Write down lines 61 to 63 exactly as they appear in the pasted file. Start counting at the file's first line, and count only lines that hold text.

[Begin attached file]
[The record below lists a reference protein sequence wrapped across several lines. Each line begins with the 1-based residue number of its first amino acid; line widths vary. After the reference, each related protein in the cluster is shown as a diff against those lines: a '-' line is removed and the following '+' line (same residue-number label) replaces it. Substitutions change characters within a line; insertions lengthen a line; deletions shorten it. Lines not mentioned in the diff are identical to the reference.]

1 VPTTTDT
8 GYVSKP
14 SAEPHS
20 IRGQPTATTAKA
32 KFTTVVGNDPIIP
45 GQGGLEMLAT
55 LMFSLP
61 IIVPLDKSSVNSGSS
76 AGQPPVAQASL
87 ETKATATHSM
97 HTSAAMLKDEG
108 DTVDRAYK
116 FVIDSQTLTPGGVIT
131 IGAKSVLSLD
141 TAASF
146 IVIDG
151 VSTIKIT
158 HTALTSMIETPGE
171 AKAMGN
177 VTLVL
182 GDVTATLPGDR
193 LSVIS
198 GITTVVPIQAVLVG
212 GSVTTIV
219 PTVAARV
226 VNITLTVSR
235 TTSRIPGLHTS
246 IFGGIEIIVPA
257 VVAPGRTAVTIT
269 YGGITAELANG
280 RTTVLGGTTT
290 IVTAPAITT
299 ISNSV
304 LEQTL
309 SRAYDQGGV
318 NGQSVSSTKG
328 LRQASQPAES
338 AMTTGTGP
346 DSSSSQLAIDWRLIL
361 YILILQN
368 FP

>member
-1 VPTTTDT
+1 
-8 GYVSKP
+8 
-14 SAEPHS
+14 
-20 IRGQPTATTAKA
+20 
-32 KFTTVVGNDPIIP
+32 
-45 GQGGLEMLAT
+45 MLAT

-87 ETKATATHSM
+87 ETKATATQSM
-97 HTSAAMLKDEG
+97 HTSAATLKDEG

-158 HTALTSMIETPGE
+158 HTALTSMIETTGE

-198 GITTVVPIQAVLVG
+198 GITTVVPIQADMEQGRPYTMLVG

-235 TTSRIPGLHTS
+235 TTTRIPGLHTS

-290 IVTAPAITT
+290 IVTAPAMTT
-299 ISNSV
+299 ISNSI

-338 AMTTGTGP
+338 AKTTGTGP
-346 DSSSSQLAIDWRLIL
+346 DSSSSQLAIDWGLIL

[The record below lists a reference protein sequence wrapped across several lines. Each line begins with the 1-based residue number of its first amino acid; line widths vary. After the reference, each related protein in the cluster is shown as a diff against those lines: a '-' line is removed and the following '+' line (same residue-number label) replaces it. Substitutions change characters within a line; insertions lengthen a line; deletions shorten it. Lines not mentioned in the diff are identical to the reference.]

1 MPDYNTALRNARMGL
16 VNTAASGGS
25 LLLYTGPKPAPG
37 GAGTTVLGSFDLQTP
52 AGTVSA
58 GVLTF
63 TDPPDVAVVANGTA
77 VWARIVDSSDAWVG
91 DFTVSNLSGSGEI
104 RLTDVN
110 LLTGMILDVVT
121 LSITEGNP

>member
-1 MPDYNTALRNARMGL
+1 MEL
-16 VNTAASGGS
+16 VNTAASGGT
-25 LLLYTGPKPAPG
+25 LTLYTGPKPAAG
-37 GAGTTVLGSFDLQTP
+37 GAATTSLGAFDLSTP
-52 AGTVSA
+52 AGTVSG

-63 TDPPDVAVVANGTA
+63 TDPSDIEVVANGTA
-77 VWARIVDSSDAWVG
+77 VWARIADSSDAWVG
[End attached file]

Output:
+158 HTALTSMIETTGE

-198 GITTVVPIQAVLVG
+198 GITTVVPIQADMEQGRPYTMLVG